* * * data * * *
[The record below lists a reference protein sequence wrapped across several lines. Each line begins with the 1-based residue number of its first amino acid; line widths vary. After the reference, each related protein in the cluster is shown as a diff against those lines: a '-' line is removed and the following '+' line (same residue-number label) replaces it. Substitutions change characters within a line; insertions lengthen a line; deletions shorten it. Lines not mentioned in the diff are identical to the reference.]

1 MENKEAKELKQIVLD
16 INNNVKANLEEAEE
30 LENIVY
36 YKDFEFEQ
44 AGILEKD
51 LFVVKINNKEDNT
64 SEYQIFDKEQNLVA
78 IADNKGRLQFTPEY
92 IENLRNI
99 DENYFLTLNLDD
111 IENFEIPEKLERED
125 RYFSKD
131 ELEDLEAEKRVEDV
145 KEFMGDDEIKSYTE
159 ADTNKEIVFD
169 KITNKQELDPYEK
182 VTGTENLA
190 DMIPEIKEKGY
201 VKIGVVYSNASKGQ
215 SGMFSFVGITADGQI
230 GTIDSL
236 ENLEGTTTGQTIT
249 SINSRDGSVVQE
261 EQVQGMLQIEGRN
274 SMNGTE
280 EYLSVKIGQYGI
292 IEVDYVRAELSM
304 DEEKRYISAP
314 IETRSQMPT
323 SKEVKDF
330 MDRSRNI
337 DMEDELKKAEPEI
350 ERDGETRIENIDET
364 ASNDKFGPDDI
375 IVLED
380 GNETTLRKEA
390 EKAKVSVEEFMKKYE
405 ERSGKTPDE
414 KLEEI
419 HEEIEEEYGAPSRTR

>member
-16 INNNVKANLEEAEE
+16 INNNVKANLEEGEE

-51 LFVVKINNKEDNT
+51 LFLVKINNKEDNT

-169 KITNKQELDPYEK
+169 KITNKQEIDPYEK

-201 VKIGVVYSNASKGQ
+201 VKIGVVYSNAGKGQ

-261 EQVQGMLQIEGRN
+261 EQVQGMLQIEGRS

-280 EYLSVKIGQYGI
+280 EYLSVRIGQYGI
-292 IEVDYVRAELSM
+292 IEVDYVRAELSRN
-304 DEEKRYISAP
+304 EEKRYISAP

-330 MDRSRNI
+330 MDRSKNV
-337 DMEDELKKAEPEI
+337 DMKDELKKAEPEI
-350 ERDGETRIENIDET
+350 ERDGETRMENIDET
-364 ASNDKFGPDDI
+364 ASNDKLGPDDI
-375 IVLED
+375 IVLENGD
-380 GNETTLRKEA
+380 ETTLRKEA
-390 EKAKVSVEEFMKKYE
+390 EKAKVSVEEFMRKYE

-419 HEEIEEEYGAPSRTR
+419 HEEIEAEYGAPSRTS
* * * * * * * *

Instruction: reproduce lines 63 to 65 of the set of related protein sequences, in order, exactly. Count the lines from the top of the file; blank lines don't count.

-350 ERDGETRIENIDET
+350 ERDGETRMENIDET
-364 ASNDKFGPDDI